Trevor Ncube, publisher of the Mail & Guardian, responds to reports published in the Star newspaper that his operations are in financial trouble.
Digital activism seems more visible during the current month of fasting. Is it used as a tool for transient popularity, instead of pukka protest?
Contemplating the war on Gaza, Gabeba Baderoon and Nadia Davids ask who decides on the line dividing those cherished from those who do not matter.
Israel's use of disproportionate force to cause civilian terror in Gaza contravenes the laws governing armed conflict, writes Raji Sourani.
Desmond Tutu and others have commented recently on the right to euthanasia. What about self-euthanasia?
We should remain alert to efforts to weaken the ANC, even from those purporting to support it.
The golf course of Bela Bela is popular with previously disadvantaged players.
The latest outburst of aggression in the intractable conflict between Israel and Palestine inflames emotions everywhere.
On money the union and the employers virtually agree. But on matters that could define future strikes the differences appear nearly unbridgeable.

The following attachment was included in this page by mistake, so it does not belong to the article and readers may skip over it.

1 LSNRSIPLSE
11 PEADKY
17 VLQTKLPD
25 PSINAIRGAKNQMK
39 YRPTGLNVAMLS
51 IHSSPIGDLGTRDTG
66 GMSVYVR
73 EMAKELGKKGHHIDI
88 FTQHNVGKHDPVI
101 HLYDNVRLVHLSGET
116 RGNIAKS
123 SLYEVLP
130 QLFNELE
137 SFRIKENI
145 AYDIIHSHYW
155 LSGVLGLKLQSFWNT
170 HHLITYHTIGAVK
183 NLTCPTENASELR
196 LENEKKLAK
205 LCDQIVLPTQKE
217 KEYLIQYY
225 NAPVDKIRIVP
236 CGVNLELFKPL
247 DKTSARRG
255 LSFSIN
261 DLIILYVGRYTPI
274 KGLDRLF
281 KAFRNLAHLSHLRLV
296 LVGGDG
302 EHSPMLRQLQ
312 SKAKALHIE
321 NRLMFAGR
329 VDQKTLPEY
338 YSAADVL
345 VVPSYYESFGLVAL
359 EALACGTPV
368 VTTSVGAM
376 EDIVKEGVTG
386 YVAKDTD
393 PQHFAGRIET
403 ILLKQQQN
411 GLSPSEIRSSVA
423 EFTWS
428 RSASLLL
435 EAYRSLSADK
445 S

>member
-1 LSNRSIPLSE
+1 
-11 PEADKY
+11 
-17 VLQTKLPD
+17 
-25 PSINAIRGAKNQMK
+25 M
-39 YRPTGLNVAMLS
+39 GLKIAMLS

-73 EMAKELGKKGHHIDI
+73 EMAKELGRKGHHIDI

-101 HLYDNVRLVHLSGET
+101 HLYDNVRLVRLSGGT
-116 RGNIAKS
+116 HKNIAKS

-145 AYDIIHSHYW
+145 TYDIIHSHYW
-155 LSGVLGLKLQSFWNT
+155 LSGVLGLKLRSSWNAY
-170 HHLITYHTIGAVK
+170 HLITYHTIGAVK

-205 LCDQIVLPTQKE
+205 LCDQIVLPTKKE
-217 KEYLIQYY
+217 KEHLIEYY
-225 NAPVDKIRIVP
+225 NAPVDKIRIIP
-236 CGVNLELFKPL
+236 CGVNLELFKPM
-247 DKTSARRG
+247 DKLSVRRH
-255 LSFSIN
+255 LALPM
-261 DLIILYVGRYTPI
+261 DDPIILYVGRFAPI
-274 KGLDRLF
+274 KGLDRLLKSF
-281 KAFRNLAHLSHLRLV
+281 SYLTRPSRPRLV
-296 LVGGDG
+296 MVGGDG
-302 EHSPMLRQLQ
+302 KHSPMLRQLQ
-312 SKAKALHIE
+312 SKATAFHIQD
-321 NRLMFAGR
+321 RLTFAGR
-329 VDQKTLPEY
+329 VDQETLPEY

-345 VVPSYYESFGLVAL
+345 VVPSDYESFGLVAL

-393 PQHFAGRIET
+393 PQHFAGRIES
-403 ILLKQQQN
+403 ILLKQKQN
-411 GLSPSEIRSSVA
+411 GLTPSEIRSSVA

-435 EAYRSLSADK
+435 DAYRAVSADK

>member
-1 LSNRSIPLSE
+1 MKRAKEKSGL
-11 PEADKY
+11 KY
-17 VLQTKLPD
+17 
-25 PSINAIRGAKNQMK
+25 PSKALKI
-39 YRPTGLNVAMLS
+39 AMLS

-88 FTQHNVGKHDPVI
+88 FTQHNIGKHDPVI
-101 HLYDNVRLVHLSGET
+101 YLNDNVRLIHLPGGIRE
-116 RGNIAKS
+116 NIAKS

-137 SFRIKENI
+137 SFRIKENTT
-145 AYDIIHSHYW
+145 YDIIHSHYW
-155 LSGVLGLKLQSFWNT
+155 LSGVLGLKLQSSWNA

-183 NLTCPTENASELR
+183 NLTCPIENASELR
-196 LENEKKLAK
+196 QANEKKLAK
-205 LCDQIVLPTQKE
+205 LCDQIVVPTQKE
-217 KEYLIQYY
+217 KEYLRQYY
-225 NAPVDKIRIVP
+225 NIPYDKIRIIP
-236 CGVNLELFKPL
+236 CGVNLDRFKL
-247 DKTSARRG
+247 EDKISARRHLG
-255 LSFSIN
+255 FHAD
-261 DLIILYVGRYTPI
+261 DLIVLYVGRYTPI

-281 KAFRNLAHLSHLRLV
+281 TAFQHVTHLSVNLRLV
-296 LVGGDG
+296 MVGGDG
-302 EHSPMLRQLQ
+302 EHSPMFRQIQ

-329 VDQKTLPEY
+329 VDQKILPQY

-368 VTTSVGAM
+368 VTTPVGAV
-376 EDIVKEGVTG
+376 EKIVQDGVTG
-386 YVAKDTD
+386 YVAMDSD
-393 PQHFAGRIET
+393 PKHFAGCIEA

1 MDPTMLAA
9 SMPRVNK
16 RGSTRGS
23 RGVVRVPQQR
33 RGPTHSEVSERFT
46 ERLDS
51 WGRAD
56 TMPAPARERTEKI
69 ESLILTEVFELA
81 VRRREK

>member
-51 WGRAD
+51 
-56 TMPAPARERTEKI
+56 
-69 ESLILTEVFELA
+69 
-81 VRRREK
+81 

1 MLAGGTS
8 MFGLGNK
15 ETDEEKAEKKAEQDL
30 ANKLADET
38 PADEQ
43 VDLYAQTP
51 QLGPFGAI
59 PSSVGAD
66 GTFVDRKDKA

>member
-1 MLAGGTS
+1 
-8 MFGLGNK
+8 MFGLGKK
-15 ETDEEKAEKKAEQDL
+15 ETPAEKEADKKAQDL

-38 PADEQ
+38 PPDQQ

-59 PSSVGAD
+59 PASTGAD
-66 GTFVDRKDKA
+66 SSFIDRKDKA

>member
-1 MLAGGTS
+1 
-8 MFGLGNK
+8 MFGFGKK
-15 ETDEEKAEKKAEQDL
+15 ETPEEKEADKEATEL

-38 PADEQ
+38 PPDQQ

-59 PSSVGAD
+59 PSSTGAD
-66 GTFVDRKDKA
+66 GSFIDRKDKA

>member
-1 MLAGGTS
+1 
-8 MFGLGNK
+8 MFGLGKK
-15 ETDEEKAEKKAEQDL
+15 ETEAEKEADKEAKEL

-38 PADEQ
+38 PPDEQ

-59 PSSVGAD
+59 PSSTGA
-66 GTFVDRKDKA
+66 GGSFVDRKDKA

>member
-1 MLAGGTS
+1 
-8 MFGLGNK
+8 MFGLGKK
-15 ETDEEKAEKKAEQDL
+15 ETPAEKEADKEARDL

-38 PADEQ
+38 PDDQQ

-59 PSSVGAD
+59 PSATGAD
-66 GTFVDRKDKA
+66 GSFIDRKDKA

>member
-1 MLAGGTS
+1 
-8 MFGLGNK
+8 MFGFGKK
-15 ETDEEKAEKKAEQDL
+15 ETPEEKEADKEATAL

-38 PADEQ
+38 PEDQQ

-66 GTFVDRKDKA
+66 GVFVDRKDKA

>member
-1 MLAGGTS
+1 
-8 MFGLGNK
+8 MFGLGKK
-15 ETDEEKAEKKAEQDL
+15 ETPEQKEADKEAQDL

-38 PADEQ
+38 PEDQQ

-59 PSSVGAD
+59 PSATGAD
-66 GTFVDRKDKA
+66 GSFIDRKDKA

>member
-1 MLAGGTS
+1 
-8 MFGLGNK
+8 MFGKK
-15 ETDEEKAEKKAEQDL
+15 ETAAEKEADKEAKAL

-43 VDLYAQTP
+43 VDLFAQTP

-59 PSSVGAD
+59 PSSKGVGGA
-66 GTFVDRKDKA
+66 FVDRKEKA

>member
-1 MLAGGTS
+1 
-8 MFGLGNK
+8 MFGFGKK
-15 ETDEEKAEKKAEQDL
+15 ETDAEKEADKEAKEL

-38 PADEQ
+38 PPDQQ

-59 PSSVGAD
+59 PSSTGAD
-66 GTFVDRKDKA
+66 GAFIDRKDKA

The ANC has let the most reactionary sectors of white society off the hook while chasing away those progressive and antiracist whites.
By signing the Restitution of Land Rights Amendment Bill, President Jacob Zuma recently initiated round two of SA’s programme of land restitution.
Universal outrage at the Motsoeneng saga should force this gross injustice to be amended.
Israel's right to guarantee the safety of its citizens cannot justify its grossly disproportionate response to Hamas rockets.
The past might be another country, but for more than 90 years Gordimer lived in South Africa – and wrote of it with piercing insight.
M&G readers speak up: The SABC spits in our face, Modise's farm scandal and Elvis wasn't the first.
Where was the missing link that allowed for the publishing of the contentious Grazia tweet? Some of our colleagues at the M&G weighed in.
Despite talk of reconciliation and non-racialism in SA, the colonial status quo remains in our country.
They are pieces of paper; they are not track records – they open doors but they do not truly reflect work experience and ability.
Will some in the Afrikaans community ever make peace with the fact that a new, better country awaits their participation?